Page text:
That said, you should set your initial abandonment email to be sent at most one hour after an individual navigates away from your site. However, you don’t want to send this initial email immediately, as this will come off annoying at best – and creepy at worst.

Realistically, your first email should be sent anywhere from twenty to sixty minutes after an individual has abandoned their cart; this will allow enough time in between their having navigated away from your site for you to know for sure they aren’t coming back anytime soon – but not enough time for them to completely forget that they even visited your site in the first place.

This initial email should focus not on closing a sale, but more so on probing into the reason the individual left – and on showcasing the value of your offer to them.

For example, take a look at this email from Millennial Hotels and Restaurants:

Not only does the email remind the potential customer what they had begun signing up for, but it also provides the option to contact customer service for further assistance.

Here’s another example from Hertz, which provides extra information regarding the company’s competitive pricing model:

Now, depending on what happens after you send the first email, you may have to send a follow-up soon after. If the customer didn’t open the first one at all, you’ll want to send this second email 24 hours after you sent the initial one. If they opened the first email – but didn’t end up converting – you’ll want to send the follow-up 24 hours after they opened it.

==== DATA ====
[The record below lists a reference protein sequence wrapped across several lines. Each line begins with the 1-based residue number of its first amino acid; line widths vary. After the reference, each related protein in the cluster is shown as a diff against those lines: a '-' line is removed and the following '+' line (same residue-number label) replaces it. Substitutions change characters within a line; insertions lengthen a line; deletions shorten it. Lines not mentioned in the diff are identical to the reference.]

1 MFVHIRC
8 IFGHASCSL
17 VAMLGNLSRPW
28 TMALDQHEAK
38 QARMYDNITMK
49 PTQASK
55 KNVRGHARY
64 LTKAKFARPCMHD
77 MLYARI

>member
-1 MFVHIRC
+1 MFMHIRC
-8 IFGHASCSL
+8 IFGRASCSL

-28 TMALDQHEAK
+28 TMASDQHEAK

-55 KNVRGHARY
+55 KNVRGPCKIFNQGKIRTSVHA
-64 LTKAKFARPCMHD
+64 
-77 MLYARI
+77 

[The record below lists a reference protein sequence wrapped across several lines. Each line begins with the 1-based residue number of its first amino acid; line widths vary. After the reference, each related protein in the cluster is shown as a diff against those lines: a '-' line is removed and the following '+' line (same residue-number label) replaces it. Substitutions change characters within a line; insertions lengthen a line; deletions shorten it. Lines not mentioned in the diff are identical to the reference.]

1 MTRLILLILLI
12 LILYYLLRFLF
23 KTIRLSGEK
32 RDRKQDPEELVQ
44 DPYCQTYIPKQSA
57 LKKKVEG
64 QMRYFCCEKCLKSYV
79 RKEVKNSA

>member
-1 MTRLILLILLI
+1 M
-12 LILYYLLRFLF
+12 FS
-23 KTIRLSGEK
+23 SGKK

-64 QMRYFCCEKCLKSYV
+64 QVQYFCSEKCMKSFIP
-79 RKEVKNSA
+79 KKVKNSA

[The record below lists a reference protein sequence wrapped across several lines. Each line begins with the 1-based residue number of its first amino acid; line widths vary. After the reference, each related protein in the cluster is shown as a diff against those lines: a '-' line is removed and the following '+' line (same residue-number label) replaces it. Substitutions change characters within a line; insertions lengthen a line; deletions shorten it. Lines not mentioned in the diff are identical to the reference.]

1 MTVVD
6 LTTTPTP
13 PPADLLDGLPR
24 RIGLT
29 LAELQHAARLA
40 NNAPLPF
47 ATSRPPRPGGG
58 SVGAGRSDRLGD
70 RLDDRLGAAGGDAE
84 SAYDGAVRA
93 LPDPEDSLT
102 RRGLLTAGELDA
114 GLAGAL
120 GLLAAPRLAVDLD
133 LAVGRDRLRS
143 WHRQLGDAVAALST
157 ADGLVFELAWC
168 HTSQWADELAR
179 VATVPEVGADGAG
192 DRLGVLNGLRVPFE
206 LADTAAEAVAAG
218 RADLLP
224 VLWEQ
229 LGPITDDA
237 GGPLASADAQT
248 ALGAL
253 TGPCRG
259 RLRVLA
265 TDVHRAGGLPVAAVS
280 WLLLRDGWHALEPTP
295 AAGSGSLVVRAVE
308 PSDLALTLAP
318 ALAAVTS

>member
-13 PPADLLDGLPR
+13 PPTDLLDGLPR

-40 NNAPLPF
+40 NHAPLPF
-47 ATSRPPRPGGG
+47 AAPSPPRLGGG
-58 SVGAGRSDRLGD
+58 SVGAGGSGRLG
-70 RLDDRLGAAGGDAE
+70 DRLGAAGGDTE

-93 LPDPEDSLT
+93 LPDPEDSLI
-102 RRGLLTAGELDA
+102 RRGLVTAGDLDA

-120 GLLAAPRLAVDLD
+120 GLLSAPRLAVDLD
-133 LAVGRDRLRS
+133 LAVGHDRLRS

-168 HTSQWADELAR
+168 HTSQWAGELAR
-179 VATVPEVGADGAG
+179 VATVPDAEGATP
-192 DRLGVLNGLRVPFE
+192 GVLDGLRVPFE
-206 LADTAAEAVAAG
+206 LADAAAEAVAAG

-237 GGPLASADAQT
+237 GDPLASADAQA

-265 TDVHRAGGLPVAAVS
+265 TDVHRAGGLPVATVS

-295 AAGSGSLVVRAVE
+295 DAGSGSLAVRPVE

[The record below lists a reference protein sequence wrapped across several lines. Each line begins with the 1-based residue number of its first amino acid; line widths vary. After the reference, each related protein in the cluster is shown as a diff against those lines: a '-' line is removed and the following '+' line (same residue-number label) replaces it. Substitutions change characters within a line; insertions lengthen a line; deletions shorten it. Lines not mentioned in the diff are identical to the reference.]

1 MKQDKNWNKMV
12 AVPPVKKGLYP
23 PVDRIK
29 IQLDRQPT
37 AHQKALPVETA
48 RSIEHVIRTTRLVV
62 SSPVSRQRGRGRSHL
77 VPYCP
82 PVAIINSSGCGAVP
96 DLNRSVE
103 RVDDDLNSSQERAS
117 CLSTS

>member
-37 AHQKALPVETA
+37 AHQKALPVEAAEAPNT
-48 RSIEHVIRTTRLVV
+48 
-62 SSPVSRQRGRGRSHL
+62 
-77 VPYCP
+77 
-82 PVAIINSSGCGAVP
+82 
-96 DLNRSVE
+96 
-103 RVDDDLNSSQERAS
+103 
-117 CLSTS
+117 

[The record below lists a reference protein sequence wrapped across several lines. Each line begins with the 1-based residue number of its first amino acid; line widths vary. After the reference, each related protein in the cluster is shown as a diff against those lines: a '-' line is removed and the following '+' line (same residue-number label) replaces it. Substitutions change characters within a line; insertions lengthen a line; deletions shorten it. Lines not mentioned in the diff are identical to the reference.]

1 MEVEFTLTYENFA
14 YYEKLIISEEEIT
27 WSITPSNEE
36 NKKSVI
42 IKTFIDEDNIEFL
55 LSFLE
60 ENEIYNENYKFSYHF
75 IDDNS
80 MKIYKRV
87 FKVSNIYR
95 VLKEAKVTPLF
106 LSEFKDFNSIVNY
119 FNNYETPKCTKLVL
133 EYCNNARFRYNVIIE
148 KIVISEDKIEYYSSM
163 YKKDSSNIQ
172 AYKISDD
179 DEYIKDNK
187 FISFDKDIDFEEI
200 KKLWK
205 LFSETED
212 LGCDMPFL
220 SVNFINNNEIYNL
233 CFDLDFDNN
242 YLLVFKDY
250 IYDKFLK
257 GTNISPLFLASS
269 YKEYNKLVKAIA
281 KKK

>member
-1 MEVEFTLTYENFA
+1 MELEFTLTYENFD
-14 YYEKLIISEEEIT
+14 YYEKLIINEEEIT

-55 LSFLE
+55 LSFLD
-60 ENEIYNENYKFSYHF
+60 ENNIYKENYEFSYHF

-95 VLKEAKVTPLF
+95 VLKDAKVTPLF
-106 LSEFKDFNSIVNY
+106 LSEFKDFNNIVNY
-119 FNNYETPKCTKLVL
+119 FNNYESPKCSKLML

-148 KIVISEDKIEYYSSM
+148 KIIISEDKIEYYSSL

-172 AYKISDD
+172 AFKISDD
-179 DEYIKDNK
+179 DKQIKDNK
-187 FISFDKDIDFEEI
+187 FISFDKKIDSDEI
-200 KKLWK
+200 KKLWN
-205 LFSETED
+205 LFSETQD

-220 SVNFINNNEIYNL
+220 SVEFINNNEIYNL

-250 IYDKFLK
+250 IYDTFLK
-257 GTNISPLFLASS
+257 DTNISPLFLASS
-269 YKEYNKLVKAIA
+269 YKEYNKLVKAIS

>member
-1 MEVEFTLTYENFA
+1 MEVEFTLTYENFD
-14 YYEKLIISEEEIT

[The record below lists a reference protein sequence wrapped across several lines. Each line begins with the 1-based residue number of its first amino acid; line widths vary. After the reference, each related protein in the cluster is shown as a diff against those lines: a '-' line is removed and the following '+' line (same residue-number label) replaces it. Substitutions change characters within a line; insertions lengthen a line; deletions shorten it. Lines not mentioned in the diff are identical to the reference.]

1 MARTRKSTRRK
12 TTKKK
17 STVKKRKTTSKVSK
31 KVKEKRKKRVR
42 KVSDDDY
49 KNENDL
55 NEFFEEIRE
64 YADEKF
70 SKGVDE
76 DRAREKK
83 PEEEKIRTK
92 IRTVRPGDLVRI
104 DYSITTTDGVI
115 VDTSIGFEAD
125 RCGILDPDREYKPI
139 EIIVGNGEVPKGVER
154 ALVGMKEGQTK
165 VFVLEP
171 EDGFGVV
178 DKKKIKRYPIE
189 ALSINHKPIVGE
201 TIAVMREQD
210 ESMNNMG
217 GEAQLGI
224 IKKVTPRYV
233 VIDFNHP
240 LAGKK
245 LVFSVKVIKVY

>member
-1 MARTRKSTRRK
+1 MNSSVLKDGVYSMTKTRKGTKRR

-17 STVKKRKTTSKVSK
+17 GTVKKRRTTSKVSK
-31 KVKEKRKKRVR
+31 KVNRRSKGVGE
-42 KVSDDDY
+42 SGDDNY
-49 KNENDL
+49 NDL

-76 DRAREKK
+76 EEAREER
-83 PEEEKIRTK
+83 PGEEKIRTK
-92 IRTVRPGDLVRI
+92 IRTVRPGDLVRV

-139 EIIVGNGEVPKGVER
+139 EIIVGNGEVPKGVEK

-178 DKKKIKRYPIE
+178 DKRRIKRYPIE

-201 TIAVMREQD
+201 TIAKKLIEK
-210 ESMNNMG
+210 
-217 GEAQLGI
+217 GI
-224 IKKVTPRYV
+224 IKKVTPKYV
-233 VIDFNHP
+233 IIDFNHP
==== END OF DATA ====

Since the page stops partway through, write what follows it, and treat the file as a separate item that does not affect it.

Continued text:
In either case, this follow-up email should instil a sense of urgency in the recipient by providing a time-limited warning, offer or incentive.

Now, this secondary email can simply be a reminder that the individual’s cart is full – but that your system will soon reset it completely (or that the products within the cart will soon be unavailable).

Here’s how Mango does it:

And here’s an example from Asos:

You’ll notice, in both examples, the loud and clear message: “Complete your purchase while the items you want are still in stock.” Whether or not the items in question really are limited in number, the recipient will hopefully take this email as a sign that they need to act quickly.

Finally, you might decide to send a third email to your cart abandoners if they’ve remained inactive or unresponsive for 48 hours. This third email definitely isn’t mandatory, and should be used with caution (that is, you might run the risk of being reported as spam if your recipients are truly put off by your emails). Perhaps the best course of action, here, would be to send a third email only to those who have opened either of the previous ones (and sparing those who have ignored both of them).